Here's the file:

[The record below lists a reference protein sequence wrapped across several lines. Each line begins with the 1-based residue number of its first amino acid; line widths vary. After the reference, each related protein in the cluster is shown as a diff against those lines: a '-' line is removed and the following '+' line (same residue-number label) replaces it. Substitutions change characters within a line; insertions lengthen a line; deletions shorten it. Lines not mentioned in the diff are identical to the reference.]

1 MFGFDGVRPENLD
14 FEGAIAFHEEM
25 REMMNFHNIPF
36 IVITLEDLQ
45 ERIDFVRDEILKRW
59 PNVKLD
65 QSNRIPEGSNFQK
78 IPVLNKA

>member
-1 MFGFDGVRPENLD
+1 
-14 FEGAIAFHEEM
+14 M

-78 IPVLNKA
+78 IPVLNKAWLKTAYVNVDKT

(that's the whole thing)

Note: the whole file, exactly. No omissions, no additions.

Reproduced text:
[The record below lists a reference protein sequence wrapped across several lines. Each line begins with the 1-based residue number of its first amino acid; line widths vary. After the reference, each related protein in the cluster is shown as a diff against those lines: a '-' line is removed and the following '+' line (same residue-number label) replaces it. Substitutions change characters within a line; insertions lengthen a line; deletions shorten it. Lines not mentioned in the diff are identical to the reference.]

1 MFGFDGVRPENLD
14 FEGAIAFHEEM
25 REMMNFHNIPF
36 IVITLEDLQ
45 ERIDFVRDEILKRW
59 PNVKLD
65 QSNRIPEGSNFQK
78 IPVLNKA

>member
-1 MFGFDGVRPENLD
+1 
-14 FEGAIAFHEEM
+14 M

-78 IPVLNKA
+78 IPVLNKAWLKTAYVNVDKT